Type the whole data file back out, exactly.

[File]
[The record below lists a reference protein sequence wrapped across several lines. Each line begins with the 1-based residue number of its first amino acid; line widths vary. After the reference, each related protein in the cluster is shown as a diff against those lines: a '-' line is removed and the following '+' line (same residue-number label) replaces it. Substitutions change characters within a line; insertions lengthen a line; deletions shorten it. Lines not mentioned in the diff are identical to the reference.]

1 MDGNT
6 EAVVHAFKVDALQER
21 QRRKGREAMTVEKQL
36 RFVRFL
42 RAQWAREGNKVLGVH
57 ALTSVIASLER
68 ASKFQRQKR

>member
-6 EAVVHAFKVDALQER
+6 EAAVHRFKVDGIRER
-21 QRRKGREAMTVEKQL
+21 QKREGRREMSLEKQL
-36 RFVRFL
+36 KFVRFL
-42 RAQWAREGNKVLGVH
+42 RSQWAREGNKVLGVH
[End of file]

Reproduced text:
[The record below lists a reference protein sequence wrapped across several lines. Each line begins with the 1-based residue number of its first amino acid; line widths vary. After the reference, each related protein in the cluster is shown as a diff against those lines: a '-' line is removed and the following '+' line (same residue-number label) replaces it. Substitutions change characters within a line; insertions lengthen a line; deletions shorten it. Lines not mentioned in the diff are identical to the reference.]

1 MDGNT
6 EAVVHAFKVDALQER
21 QRRKGREAMTVEKQL
36 RFVRFL
42 RAQWAREGNKVLGVH
57 ALTSVIASLER
68 ASKFQRQKR

>member
-6 EAVVHAFKVDALQER
+6 EAAVHRFKVDGIRER
-21 QRRKGREAMTVEKQL
+21 QKREGRREMSLEKQL
-36 RFVRFL
+36 KFVRFL
-42 RAQWAREGNKVLGVH
+42 RSQWAREGNKVLGVH